Biogenesis of pre-mRNA/mRNA

Gene expression includes multiple complex processes that are tightly linked and coordinated. Intimately coupled to transcription, precursors to mRNA (pre-mRNAs) associate with distinct protein complexes or RNA-protein complexes, so called molecular machines. These machines modify the pre-mRNA and determine the fate of the resulting mRNA.

At the 5'-end of the mRNA, the Cap-structure and the Cap Binding Complex (CBC) are added. At the 3'-end, the 3' processing machinery cleaves and polyadenylates the transcript. Most eukaryotic pre-mRNAs contain introns. The introns are removed, and the exons joined together, during the splicing reaction. The splicing machinery, the spliceosome, performs the splicing reaction either constitutively or in a regulated manner. The spliceosome assembles co-transcriptionally on the nascent RNA transcript and many, but not all, introns are excised during ongoing transcription. Data suggest that spliceosomal components come and leave the growing pre-mRNA during transcription elongation. It is still unclear how correct exon/intron borders are identified in a pre-mRNA. A group of Serine-Arginine rich proteins (the SR proteins) helps to recognize splice sites and it has been shown that they are essential for several steps during the splicing reaction and also for later steps in the life of mRNA molecules. The small nuclear ribonucleoprotein particles (snRNPs) play important roles in the chemistry of the splicing reaction. Splicing is coordinated with transcription and with other pre-mRNA processing events.

In addition, also other proteins associate with the pre-mRNA. These proteins are e.g. responsible for export and quality control of the mRNA. The processed mRNA, associated with proteins, forming an mRNA-protein (mRNP) complex, moves from the gene locus through the interchromatin to the nuclear pore complex (NPC) in a non-directed manner, probably by diffusion. At the nuclear pore, the mRNP docks and subsequently translocates through the central channel of the NPC. Export of mRNP to the cytoplasm involves interactions between export proteins and nucleoporins, lining the central channel of the NPC. At several steps during the biogenesis of mRNA, the quality of the mRNP will be controlled.

Our aims

We are interested in the biogenesis of mRNAs in living cells. All mRNAs are produced as precursors (pre-mRNAs) that have to be modified in several maturation processes and associated with proteins to form mRNA-protein (mRNP) complexes. We wish to understand how the mRNPs are produced, processed and transported to the cytoplasm. To ensure efficient synthesis, quality control and export of mRNPs, molecular machines need to be highly coordinated when they carry out these processes. We would like to know which molecular machines are involved, what they consist of, how they are assembled, how they function and how they are reused. We use model systems offering different experimental possibilities in our studies (mainly insect and mammalian cells). For in situ analyses, we mainly use a specific biological model system, the salivary gland cells in a dipteran organism, Chironomus tentans. In these cells, we can analyze the complete chain of intranuclear events in gene expression for specific genes in intact cell nuclei. The cells have exceptionally large cell nuclei. The nuclei have polytene chromosomes, containing a family of tissue specifically transcribed genes, the Balbiani ring (BR) genes. These genes can be visualized in the intact cell and the mRNPs produced from these genes can be studied in the electron microscope during transcription, during mRNA-protein complex formation and during intranuclear transport to and through the NPC. It is therefore possible to uniquely analyse intranuclear events during biogenesis of mRNP from specific endogenous eukaryotic genes in vivo.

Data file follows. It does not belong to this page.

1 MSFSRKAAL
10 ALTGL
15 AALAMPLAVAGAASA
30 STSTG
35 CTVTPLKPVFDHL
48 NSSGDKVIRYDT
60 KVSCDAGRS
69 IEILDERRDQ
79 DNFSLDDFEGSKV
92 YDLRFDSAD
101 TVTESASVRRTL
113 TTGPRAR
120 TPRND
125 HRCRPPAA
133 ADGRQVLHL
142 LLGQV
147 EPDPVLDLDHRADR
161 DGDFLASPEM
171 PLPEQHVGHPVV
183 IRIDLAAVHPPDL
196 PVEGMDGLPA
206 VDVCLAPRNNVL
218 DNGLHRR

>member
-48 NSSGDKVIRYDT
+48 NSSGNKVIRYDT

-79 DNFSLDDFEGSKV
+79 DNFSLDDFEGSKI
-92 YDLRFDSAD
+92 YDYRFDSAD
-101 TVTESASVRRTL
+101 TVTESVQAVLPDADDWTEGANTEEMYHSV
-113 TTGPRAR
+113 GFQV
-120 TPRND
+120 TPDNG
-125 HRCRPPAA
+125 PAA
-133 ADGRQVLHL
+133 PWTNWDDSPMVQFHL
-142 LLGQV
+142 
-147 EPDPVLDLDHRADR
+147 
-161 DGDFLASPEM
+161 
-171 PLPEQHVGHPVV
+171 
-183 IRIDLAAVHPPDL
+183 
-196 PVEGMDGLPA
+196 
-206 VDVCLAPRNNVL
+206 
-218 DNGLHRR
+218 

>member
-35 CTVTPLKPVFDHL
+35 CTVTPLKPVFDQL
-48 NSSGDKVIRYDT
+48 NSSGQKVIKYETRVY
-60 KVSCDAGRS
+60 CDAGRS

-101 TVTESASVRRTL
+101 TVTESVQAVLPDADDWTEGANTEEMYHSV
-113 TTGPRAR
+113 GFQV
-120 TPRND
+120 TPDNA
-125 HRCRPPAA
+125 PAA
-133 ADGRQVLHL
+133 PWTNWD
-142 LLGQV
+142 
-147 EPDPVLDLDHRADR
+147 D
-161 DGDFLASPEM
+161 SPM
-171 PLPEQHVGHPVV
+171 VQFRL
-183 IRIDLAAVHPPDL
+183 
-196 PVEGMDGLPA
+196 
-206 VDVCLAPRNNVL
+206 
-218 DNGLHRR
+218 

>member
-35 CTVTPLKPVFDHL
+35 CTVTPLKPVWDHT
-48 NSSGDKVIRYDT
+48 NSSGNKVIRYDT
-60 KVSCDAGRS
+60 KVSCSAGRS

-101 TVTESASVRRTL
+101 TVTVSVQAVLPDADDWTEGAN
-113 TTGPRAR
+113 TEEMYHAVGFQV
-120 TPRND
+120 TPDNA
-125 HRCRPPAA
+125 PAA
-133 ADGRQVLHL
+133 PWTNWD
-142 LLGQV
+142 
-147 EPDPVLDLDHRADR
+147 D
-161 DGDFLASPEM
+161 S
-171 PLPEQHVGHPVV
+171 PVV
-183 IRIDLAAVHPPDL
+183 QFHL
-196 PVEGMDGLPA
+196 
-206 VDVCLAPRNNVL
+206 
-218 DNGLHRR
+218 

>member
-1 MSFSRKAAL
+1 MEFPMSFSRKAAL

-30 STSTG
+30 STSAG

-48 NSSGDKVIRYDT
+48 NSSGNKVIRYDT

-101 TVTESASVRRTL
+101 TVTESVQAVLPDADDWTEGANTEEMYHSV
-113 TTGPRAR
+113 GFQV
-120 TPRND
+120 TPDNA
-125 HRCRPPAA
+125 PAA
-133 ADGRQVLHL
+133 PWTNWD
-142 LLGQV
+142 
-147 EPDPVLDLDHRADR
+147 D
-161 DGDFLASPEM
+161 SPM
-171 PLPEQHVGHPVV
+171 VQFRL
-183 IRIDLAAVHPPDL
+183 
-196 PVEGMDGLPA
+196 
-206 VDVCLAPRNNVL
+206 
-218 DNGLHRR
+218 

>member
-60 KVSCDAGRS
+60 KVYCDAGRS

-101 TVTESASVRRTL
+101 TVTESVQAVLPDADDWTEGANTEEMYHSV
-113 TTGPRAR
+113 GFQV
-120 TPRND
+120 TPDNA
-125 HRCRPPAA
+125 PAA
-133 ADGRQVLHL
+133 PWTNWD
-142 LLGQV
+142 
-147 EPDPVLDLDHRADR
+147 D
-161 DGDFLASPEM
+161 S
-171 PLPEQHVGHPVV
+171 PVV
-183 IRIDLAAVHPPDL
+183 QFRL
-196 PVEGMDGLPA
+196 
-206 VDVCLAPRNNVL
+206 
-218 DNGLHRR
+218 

Biogenesis of ribosomes

Ribosomes are highly conserved in all organisms. In eukaryotic cells, ribosomes are made in the nucleolus inside the nucleus and subsequently transported to the cytoplasm. The biogenesis of ribosomes is essential and costly for the cell. In the yeast S. cerevisiae, there are about 2 million ribosomes per cell, and each minute, about 2000 ribosomes are replaced. In the nucleoli, the ribosomal genes are transcribed by RNA polymerase I into a large precursor RNA (pre-rRNA). This pre-rRNA is then cleaved, chemically modified, folded and associated with the ribosomal proteins. It is therefore expected that ribosome biogenesis is a highly regulated and coordinated process. The processing events require a large number of molecules, including small nucleolar RNAs (snoRNAs) and proteins, which interact with the pre-rRNA. Initially, a large 90S pre-rRNA-protein complex is formed. This complex is processed and cleaved and via several intermediates, the small ribosomal subunit (40S) and the large ribosomal subunit (60S) will finally mature and become functional in the cytoplasm.

Our aims

We wish to understand how ribosomes are formed from the pre-rRNA. In particular, we wish to know how the pre-rRNA is folded in a correct manner to allow cleavage and chemical modification reactions to occur at the same time as the pre-rRNA folds and binds the ribosomal proteins resulting in the final compact ribosomal subunits. Specifically, we study the function of Mrd1p to understand these processes. We therefore analyze the molecular interactions Mrd1p is involved in, with other proteins and/or with pre-rRNA and other RNA molecules. We also study the structure-function relationship for Mrd1p. In our studies we use S. cerevisiae because it allows detailed molecular analyses of ribosome biogenesis, a highly conserved process in eukaryotic organisms.


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